A Window to Music
The Conservatorium of Music in Melbourne’s city center asserts its presence with unusual shapes. The design gives passers-by a glimpse of the musicians inside and plays with the senses of the viewer even from the outside.
Music is a cultural asset for all of society. That’s why John Wardle Architects designed the new music conservatorium at the University of Melbourne, which allows passers-by a glimpse into the everyday life of musicians. “Unlike “The Enraged Musician” - etched by William Hogarth in 1741 depicting a conflict between the musician in his house and street musicians outside - the new conservatorium encourages curiosity and interaction between musicians and the public”, say the architects of their vision. The Melbourne Conservatorium of Music is one of the oldest music schools in Australia, so has an important position in cultural mediation.
The project’s planning and construction took four years and was completed in 2019. The construction boasts eight floors and 6,550 square meters of space for lessons, practice sessions and concerts. Various windows of different sizes invite passers-by to look inside yet are arranged so that the musicians can fully concentrate on their art as they work. “The learning and practice spaces feature bell-shaped portholes and hidden windows that let you see what’s going on inside. The largest of these openings is the round window to the orchestra practice room on the ground floor, which gives passers-by an inside look at musical education”, say the architects.
And it’s not just the windows making a statement on the building’s exterior. Parts of the concrete façade jut out, fold out to form canopies and seem to open up to the heavens. The multitude of concrete elements features recesses that have been finished with colored oval tiles. The tiles are from INAX - a company that was founded in Japan in 1926 in cooperation with Frank Lloyd Wright when the star American architect was overseeing the construction of the Imperial Hotel in Tokyo.
When it came to the concrete façade, the architects opted for a polished washed concrete look. Concrete processor Biano Precast established the exact mix with the architects. The concrete is made from three aggregates - Harcourt granite, Calca granite and Para Hills aggregate - that Bianco Precast sourced from the provinces of Victoria and South Australia.
In order to produce the concrete elements with the recesses, the best course of action was not a large elastic textured formliner as would normally be the case. Due to the different sizes of the concrete elements, they weren’t able to be held in the correct position in some molds due to the protruding shapes for the recesses. The architects weren’t aware that the different sizes of the concrete elements could be such a challenge. “We had to come up with our own solution, which ended up working well”, said Ivan Griguol, Project Consultant at Bianco Precast.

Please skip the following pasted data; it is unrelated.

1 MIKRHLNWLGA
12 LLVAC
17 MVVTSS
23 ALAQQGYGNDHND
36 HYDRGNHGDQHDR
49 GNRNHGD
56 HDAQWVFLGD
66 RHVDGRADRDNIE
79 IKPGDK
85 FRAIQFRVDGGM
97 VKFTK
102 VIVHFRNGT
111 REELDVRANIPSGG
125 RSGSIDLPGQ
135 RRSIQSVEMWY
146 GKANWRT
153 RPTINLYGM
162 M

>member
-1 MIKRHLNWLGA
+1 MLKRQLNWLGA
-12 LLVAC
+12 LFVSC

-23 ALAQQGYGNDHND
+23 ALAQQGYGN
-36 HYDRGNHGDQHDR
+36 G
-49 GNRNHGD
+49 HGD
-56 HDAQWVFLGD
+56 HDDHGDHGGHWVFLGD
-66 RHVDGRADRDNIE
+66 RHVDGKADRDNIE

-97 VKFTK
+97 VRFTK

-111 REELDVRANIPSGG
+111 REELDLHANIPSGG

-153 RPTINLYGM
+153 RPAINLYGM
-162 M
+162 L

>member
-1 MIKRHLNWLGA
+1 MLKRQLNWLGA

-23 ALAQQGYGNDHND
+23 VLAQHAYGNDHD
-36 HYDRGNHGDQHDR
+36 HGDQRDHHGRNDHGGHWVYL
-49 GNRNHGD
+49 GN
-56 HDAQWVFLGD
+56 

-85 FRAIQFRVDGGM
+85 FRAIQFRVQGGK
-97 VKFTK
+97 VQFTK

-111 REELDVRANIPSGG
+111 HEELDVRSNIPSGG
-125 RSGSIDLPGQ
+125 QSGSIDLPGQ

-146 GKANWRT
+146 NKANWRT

Instead of an elastic formliner, RECKLI produced rubber molds for the recesses. These were based on drawings sent by Griguol to John Joveski, Managing Director of RECKLI Australia. RECKLI used RECKLI Pur 55 polyurethane to pour around 9,000 rubber shapes. The six different designs for the shapes were then arranged according to a pattern provided by the architects, and then used to produce the concrete elements.
Most of the elements for the concrete façade were flat. “We used 12mm thick plywood boards and cut the holes for the tiles into them using the pattern provided”, said Griguol. Finally, RECKLI’s rubber shapes were placed into the recesses. The concrete elements were then poured over these inserts in the molds. To produce the folded elements, Bianco Precast used Styrofoam boards that were then embellished with the RECKLI rubber shapes. The concrete elements were polished using the latest technology so that the aggregate is visible but the surface is smooth. “The oval tiles were then glued into the recesses using epoxy resin,” says Joveski. He took a look at the finished façade and was glad to have put Australian granites center stage so impressively and to have contributed to giving Melbourne’s long-standing music conservatorium a proud, worthy home.
Project: Melbourne Conservatorium of Music
Location: Melbourne, Australia
Architect: John Wardle Architects
Concrete Design: Custom, shapes poured with RECKLI Pur 55
Photos: Trevor Mein